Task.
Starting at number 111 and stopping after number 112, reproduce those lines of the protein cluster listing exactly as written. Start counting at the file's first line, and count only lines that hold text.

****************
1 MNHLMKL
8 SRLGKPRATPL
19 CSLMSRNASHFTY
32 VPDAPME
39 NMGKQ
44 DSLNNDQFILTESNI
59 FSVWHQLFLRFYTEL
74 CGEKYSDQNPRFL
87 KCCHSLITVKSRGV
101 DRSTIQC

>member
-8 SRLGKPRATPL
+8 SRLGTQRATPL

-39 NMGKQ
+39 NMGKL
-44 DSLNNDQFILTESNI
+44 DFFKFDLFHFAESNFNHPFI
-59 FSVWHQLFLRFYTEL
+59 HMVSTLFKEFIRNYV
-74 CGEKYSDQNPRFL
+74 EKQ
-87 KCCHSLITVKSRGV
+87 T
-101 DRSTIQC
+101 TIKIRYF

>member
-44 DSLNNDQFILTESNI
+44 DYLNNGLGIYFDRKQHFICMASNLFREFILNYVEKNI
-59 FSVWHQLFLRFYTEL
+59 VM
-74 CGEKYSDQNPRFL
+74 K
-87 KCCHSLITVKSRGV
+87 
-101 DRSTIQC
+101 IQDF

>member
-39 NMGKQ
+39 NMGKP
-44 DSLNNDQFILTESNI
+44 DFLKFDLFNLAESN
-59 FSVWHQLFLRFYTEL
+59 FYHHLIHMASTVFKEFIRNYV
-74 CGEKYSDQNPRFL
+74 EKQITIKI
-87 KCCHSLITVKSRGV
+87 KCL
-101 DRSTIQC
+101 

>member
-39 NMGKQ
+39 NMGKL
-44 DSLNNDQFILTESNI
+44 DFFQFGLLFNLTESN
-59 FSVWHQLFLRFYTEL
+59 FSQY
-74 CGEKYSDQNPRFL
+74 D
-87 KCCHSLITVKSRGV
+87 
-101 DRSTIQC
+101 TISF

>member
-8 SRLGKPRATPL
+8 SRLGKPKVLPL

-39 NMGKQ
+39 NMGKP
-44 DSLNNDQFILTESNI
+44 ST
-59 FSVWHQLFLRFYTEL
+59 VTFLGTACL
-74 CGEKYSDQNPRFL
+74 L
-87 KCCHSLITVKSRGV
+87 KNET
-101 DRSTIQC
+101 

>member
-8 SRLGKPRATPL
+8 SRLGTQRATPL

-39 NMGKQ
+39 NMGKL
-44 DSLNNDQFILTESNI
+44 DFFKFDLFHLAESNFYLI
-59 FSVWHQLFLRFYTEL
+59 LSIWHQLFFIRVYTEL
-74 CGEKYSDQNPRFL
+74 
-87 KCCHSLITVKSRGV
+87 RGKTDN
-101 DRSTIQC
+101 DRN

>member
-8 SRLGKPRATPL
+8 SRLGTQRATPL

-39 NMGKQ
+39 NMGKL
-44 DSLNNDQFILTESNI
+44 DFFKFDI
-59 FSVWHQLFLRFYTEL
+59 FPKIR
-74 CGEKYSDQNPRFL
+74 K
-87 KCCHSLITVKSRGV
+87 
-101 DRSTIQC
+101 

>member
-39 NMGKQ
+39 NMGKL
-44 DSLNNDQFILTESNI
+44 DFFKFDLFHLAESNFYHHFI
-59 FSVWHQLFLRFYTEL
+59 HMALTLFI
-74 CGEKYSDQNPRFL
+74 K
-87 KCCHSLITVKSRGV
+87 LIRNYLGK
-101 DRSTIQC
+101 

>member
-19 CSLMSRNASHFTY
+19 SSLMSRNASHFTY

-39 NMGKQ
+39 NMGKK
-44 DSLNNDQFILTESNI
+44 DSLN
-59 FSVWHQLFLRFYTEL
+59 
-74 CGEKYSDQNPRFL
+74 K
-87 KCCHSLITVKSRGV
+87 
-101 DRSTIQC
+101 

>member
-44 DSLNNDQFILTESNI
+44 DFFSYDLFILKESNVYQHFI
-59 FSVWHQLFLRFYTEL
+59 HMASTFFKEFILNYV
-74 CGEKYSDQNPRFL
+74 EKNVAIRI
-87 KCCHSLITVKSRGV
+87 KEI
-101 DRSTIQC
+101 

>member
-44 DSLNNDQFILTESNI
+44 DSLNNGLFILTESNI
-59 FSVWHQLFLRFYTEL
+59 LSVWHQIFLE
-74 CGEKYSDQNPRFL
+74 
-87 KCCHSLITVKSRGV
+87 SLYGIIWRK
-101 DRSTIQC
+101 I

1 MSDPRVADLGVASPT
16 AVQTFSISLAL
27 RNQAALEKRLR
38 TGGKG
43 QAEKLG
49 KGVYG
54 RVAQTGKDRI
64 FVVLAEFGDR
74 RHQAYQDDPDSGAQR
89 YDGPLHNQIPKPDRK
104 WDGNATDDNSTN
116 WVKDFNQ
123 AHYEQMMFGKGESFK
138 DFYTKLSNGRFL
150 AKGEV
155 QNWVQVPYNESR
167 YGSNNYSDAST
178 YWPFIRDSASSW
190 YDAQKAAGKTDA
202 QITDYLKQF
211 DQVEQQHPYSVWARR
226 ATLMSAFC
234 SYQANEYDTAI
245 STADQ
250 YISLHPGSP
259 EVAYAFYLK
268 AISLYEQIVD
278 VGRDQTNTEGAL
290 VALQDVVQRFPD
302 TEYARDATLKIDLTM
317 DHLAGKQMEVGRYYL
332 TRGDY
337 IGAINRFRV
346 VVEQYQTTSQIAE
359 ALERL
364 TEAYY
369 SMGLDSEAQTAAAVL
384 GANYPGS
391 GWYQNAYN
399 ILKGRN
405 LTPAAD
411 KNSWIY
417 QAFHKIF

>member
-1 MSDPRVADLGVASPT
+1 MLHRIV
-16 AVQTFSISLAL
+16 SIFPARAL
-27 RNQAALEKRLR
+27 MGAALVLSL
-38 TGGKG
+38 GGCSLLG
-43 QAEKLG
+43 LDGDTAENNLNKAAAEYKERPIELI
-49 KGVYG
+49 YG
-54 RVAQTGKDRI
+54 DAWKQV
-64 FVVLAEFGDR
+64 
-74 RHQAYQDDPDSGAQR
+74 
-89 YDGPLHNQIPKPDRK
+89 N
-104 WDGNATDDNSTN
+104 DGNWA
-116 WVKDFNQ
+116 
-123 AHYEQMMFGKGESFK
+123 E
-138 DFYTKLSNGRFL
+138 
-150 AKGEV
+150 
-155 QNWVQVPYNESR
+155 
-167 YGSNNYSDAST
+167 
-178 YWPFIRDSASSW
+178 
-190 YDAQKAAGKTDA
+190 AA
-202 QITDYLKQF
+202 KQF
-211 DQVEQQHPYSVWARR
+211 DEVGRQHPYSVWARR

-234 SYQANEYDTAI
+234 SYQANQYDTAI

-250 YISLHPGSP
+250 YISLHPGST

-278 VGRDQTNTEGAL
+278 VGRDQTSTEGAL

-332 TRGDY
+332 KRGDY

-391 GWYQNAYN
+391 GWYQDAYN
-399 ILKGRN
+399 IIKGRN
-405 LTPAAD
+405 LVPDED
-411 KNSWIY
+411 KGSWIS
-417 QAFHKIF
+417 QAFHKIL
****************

-44 DSLNNDQFILTESNI
+44 DFFKFDLFHLAESNFYHHFI